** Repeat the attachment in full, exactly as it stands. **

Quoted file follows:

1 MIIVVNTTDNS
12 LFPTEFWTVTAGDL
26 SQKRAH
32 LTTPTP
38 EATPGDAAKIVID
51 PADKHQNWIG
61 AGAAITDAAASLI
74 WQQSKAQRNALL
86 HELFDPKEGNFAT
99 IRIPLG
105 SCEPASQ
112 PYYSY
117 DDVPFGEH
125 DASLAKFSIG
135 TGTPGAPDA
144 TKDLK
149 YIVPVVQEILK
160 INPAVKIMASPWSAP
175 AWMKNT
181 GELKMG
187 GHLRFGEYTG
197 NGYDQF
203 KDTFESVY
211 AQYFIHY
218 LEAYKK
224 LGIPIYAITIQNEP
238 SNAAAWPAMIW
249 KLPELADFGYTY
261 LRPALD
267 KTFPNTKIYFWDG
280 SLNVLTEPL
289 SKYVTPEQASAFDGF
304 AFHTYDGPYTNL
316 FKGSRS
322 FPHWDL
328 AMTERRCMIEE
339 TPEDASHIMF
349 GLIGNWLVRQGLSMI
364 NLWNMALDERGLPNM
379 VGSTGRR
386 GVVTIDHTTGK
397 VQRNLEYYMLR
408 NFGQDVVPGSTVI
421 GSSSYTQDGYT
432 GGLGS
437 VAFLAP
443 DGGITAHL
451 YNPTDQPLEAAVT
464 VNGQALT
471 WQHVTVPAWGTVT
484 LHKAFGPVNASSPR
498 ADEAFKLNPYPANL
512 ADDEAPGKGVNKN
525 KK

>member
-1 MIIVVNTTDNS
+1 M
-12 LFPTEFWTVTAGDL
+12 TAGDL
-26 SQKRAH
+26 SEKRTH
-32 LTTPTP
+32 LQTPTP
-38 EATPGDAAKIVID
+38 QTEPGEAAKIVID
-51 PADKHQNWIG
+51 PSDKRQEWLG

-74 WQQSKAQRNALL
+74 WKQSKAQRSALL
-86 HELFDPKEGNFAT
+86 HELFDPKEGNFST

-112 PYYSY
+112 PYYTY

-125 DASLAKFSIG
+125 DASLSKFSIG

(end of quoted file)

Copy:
1 MIIVVNTTDNS
12 LFPTEFWTVTAGDL
26 SQKRAH
32 LTTPTP
38 EATPGDAAKIVID
51 PADKHQNWIG
61 AGAAITDAAASLI
74 WQQSKAQRNALL
86 HELFDPKEGNFAT
99 IRIPLG
105 SCEPASQ
112 PYYSY
117 DDVPFGEH
125 DASLAKFSIG
135 TGTPGAPDA
144 TKDLK
149 YIVPVVQEILK
160 INPAVKIMASPWSAP
175 AWMKNT
181 GELKMG
187 GHLRFGEYTG
197 NGYDQF
203 KDTFESVY
211 AQYFIHY
218 LEAYKK
224 LGIPIYAITIQNEP
238 SNAAAWPAMIW
249 KLPELADFGYTY
261 LRPALD
267 KTFPNTKIYFWDG
280 SLNVLTEPL
289 SKYVTPEQASAFDGF
304 AFHTYDGPYTNL
316 FKGSRS
322 FPHWDL
328 AMTERRCMIEE
339 TPEDASHIMF
349 GLIGNWLVRQGLSMI
364 NLWNMALDERGLPNM
379 VGSTGRR
386 GVVTIDHTTGK
397 VQRNLEYYMLR
408 NFGQDVVPGSTVI
421 GSSSYTQDGYT
432 GGLGS
437 VAFLAP
443 DGGITAHL
451 YNPTDQPLEAAVT
464 VNGQALT
471 WQHVTVPAWGTVT
484 LHKAFGPVNASSPR
498 ADEAFKLNPYPANL
512 ADDEAPGKGVNKN
525 KK

>member
-1 MIIVVNTTDNS
+1 M
-12 LFPTEFWTVTAGDL
+12 TAGDL
-26 SQKRAH
+26 SEKRTH
-32 LTTPTP
+32 LQTPTP
-38 EATPGDAAKIVID
+38 QTEPGEAAKIVID
-51 PADKHQNWIG
+51 PSDKRQEWLG

-74 WQQSKAQRNALL
+74 WKQSKAQRSALL
-86 HELFDPKEGNFAT
+86 HELFDPKEGNFST

-112 PYYSY
+112 PYYTY

-125 DASLAKFSIG
+125 DASLSKFSIG